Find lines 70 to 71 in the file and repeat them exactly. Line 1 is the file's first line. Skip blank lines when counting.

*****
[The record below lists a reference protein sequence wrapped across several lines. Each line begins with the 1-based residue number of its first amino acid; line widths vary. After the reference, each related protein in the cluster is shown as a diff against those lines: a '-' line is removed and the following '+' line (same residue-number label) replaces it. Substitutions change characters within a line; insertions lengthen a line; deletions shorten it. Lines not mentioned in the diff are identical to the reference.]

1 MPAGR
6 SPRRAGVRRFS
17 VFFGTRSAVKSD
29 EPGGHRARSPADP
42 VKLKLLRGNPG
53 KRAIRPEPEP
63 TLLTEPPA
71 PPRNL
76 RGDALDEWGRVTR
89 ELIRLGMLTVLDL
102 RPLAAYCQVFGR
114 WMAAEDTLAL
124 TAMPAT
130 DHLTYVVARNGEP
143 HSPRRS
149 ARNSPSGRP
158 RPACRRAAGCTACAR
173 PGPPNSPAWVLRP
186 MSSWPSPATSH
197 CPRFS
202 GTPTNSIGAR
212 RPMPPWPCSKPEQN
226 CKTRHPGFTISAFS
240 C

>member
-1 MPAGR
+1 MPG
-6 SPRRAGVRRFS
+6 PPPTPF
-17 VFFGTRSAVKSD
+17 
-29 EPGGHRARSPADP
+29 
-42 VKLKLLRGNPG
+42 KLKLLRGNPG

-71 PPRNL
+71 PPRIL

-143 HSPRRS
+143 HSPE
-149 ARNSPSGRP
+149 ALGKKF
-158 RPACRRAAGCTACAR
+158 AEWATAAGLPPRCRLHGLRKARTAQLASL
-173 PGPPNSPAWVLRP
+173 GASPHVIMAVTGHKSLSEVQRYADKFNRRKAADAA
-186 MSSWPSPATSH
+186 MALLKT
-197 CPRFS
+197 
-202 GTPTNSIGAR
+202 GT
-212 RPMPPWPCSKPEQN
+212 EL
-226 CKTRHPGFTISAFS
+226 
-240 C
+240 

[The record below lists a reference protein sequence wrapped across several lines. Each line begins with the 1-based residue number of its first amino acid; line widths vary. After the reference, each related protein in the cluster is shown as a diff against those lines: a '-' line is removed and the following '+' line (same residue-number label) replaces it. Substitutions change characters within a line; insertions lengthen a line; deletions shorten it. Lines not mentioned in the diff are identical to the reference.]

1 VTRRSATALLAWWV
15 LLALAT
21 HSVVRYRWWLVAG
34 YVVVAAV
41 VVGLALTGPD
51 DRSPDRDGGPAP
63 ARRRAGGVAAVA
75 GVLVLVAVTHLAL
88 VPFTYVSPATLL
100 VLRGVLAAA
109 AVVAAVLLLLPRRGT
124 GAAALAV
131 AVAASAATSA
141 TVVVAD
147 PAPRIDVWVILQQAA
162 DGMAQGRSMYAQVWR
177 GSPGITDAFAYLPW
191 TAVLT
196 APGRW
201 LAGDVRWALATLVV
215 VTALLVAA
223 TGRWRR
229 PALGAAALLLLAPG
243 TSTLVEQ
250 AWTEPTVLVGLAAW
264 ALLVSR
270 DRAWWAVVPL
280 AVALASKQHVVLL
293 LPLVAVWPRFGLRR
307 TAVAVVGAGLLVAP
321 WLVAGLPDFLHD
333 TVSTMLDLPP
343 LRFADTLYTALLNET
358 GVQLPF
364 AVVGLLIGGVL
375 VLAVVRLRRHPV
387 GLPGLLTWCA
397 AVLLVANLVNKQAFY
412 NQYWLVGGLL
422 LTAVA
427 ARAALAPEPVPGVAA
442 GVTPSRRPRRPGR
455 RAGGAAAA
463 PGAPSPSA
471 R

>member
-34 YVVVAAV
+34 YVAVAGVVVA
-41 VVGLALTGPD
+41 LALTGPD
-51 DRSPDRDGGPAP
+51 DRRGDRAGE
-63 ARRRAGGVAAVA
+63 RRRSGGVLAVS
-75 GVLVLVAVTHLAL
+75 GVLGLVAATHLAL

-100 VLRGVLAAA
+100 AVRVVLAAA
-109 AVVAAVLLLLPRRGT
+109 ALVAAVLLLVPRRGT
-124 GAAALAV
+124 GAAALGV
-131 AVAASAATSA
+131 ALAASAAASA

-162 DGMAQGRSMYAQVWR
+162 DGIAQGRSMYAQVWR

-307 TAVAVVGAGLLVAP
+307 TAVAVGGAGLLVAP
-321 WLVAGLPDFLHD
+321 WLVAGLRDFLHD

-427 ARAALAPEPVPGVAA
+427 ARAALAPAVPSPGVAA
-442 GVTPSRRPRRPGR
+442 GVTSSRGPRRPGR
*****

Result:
109 AVVAAVLLLLPRRGT
124 GAAALAV